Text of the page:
17:30 Tuesday night my pager goes off “Lost skier on Grouse – all members call in status and respond.” I was just finishing up my workout at the gym – unfortunately I was doing legs and back, not a great combination before a search.

I jumped in my truck and headed back to North Vancouver. I grabbed all my winter gear including, avalanche beacon, probe, shovel, snowshoes, poles, parka, stove, lots of extra clothes, flares, tarp, first aid, power bars, head lamps, batteries, GPS…etc. My winter pack weight ranges from 50-70lbs.

Driving to the mountain my thermometer on my truck read -9 C. So that would mean its about -15, -16 C on the hill, and with wind that could drop much further. It was going to be a cold one.

I headed up the tram and met up with Forward Control, aka Tim at the Peak Office.

I was then tasked out with Greg and Mike to sign cut off of the left of the Olympic Chair. As we were about to start our assignment, Air 1 (RCMP Chopper) radioed in and reported that they had sighted the subject in Kennedy Gully. A completely different area than was originally suspected. Generally we don’t have air support at night, as many pilots are not qualified/licensed to fly in the mountains at night, but apparently this pilot was an experienced mountain pilot. He had just cut hours off of our search, and saved the subject from severe hypothermia. It would have taken us hours of searching to find him, had he not spotted him from the air.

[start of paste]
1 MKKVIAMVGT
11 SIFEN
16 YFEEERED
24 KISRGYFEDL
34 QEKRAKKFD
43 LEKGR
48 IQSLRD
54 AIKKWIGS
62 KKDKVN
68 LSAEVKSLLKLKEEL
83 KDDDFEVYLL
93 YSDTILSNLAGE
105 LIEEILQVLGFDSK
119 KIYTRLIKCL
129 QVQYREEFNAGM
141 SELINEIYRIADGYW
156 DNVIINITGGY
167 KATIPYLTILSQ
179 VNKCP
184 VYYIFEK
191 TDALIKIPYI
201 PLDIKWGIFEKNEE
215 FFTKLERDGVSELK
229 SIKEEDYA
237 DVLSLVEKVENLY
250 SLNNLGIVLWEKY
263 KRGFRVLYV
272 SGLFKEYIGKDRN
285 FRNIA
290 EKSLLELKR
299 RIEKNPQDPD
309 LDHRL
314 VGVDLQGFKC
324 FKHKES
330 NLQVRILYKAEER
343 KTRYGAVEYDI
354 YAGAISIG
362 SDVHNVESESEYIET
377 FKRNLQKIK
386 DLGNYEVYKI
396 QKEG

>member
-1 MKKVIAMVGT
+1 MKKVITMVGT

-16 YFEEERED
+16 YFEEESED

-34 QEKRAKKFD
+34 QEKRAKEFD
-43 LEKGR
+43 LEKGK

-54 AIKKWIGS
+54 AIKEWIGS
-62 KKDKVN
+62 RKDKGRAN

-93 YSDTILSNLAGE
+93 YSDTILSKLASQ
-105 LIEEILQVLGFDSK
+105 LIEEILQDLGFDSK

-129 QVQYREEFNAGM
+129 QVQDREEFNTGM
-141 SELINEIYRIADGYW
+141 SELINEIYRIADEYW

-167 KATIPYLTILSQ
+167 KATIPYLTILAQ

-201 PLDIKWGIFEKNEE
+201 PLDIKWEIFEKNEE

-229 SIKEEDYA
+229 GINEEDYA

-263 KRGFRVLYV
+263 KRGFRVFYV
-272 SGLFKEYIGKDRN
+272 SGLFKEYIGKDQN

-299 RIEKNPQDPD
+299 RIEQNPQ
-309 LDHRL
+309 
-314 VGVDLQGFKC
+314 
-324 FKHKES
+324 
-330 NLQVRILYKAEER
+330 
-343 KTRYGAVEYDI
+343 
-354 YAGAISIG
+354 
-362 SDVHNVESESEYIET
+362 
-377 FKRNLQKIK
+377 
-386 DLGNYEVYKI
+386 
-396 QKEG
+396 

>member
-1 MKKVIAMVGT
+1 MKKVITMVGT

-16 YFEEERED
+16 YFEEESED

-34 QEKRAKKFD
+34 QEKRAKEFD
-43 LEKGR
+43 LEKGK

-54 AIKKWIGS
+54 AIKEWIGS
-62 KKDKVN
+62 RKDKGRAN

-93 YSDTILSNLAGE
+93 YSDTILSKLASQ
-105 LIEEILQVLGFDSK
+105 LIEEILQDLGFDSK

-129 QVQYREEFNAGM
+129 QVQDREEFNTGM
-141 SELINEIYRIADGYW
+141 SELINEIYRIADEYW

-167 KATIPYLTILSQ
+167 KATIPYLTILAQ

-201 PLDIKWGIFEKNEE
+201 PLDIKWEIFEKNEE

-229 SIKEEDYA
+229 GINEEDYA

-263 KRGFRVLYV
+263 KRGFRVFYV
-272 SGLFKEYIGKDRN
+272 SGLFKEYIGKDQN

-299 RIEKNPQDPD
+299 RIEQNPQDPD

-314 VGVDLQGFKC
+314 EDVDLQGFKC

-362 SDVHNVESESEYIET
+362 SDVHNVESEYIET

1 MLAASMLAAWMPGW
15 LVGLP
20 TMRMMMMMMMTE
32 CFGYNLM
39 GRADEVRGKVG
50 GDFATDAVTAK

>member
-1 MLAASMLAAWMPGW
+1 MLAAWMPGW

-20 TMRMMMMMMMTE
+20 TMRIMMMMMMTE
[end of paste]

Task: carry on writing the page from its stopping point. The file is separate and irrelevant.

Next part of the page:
(Map of Grouse – Subject went off of right side of the map off of Olympic Chair)

A search team was immediately dispatched into Kennedy Creek drainage and we were assigned to back them up. The chopper hovered above the subject long enough for the advance team to spot the location and then had to return to Vancouver, due to low fuel.

It took the team in front of us a few hours to reach the subject, and we followed in behind them to assist. The main concern was avalanche hazard, as the snow was fresh and deep and they were heading into a drainage. Greg, Mike and I hung back at the top of the pass away from avalanche danger in case we had to go in to provide rescue to the rescuers.

The advance team located the subject, and provided him with snowshoes, water and some food and started hiking back. In the mean time we hunkered down in the snow, watching the temperature drop on our thermometers. We quickly found that even with parkas on etc. it was too cold to sit, so we kept warm stomping out “Helicopter pads” in the snow.

Tim let us know that the “heli-pads” were wishful thinking on our part. I think Tim felt bad about making us sit in the deep freeze, but as I said later – it was a good character building experience.

The advance search team and subject met up with our “camp” an hour later and we hiked out together exiting the trail around 01:00. The subject met up with his new wife at the base, and thanked everyone for rescuing him – a good end for our first customer of the winter season.

There will be more.